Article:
Cinders will go to the hall: '˜fairytale' ending for acid-attack pony
A PONY left with extensive facial burns in a suspected acid attack is beginning a 'fairytale' new life after undergoing pioneering treatment.
Eight-month-old cob filly Cinders was found dumped in Clowne, Derbyshire, in April, with burns and tissue damage from her eyes to her nose caused by what is believed to have been a deliberate attack with a corrosive substance.
She was also malnourished and badly anaemic.
Now, after extensive veterinary treatment at a North Yorkshire equine hospital, she is being rehomed at a local country house.
David Rendle, the vet who has been leading her treatment at the Rainbow Equine Hospital in Malton, described it as a “fairytale ending”.
He said: “She will have a very comfortable life at a beautiful country house in North Yorkshire where she will be cared for by some amazing people who are well known to the team at Rainbow.
“The details of her new home will remain confidential at the request of her new owners.”
At the time of Cinders’ rescue, RSPCA inspector Keith Ellis said the injuries sustained by Cinders were "absolutely appalling, and the worst I've ever seen".
"Whatever the substance was has caused her skin to literally slew off of her face and head,” he said.
The attack sparked public outrage and the filly attracted an army of fans who helped to pay for her treatment through donations.
Her veterinary team gave their time for free, with the human burns unit at Pinderfields Hospital in Wakefield providing advice on how to treat the wounds.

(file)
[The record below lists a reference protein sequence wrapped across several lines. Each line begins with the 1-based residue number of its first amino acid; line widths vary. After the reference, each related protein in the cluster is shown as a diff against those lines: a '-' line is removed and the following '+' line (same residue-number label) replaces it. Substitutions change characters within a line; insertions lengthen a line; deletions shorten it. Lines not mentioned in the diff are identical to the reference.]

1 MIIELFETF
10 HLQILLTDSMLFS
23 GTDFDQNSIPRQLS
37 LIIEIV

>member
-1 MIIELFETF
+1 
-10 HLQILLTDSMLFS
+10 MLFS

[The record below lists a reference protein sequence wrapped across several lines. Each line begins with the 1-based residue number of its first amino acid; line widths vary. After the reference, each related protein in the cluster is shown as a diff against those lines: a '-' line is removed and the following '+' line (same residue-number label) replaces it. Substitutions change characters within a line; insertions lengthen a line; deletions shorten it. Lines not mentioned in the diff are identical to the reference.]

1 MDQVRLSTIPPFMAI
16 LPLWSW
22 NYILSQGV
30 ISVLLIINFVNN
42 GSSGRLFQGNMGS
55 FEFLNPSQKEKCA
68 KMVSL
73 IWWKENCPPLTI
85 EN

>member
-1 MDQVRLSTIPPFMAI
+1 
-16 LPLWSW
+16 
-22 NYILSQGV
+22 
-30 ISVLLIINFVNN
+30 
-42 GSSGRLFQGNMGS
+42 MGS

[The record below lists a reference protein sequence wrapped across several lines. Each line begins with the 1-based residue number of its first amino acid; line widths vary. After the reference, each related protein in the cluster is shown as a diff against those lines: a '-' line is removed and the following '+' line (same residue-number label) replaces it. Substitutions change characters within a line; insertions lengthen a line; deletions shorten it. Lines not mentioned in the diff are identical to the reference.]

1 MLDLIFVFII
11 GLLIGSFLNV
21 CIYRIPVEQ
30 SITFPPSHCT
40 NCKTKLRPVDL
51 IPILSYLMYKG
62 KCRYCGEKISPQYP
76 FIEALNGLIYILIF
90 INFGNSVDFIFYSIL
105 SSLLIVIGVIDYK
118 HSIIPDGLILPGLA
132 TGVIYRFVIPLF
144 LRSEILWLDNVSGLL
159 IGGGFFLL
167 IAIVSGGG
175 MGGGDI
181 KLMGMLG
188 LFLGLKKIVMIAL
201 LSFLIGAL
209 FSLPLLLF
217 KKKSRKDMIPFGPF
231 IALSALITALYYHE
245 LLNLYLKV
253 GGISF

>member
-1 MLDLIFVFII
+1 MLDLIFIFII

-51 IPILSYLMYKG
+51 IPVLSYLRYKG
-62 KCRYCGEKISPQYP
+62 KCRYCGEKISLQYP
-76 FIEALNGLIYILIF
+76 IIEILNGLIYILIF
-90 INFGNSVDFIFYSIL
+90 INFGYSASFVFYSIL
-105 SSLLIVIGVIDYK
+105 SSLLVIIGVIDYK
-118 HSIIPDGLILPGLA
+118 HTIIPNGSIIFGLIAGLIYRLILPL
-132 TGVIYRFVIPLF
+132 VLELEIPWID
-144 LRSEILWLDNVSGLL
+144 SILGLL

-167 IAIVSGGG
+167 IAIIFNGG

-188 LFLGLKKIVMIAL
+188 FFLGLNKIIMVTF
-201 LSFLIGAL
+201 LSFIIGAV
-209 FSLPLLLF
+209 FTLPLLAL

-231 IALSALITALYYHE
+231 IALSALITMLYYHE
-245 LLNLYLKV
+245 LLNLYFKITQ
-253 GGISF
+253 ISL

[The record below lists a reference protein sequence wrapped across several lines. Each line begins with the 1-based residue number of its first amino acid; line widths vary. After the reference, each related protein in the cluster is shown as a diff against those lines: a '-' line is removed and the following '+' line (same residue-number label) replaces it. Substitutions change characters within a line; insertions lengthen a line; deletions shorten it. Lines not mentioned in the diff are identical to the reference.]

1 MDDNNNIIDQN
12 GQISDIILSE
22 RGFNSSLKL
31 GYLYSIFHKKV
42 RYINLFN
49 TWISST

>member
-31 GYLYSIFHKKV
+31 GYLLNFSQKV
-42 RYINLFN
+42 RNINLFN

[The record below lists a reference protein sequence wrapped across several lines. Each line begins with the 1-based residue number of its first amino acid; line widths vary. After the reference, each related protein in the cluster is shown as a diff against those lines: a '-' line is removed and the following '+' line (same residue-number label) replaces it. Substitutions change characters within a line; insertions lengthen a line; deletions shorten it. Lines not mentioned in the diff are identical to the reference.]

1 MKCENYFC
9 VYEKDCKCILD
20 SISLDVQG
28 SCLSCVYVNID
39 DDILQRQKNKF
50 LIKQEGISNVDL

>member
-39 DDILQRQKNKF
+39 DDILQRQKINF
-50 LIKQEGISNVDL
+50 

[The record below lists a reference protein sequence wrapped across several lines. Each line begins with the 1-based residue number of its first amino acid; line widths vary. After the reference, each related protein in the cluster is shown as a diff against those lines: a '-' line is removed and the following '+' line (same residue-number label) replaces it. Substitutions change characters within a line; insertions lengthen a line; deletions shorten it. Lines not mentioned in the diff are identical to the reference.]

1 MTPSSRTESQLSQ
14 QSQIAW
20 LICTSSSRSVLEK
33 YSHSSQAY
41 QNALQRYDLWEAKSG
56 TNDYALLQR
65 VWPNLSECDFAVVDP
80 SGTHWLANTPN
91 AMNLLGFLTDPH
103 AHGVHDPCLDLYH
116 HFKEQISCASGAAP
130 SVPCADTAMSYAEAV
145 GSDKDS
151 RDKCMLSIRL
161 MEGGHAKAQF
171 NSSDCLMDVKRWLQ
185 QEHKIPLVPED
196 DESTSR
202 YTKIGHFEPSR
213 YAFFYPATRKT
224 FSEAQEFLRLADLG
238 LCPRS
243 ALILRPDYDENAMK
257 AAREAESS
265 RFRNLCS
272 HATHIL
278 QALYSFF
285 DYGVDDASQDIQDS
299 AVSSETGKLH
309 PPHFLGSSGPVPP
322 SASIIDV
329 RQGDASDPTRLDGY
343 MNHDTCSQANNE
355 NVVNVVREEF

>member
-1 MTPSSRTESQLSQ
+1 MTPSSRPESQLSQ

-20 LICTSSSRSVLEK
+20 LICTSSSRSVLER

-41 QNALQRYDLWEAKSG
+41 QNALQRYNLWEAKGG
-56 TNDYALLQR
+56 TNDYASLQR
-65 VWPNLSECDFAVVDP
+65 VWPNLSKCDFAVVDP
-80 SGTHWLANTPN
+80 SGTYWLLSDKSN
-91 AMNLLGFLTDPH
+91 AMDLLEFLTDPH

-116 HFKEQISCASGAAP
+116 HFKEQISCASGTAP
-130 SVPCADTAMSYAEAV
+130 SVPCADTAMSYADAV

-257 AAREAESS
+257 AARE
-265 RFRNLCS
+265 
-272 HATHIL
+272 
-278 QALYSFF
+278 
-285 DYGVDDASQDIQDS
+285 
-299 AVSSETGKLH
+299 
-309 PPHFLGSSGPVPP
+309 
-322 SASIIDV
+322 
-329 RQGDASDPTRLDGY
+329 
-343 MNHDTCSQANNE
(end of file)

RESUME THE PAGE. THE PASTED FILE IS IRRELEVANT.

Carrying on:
An expert from the US even flew over to help oversee a world-first procedure for a horse - the use of burns dressings made from the skin of tilapia fish - as part of a three-hour operation.
Tilapia dressings were first used on human patients last year by doctors in Brazil looking for cost-effective methods of treating burns and California vet Jamie Peyton, of the University of California Davis, had adapted the process for animals.
Mr Rendle said they had got in touch with Dr Peyton about the technique and she ended up flying to to the UK to take part in the pioneering surgery.
Cinders has been recovering near the hospital and today went back for her final check-up before being rehomed.
Mr Rendle said: “Cinders has made a very good recovery, she has some scarring which has caused some minor distortion around her muzzle and eyelids but this doesn’t trouble her in any way.
“She is always bright, happy and is extremely cheeky.
“She loves human, equine, canine and ovine company and seems to have no issues around new people despite all she has been through. She has put on weight and has no long term effects from her ordeal.”
Any money left over from the Â£22,000 raised through crowdfunding will be used for other abandonment cases.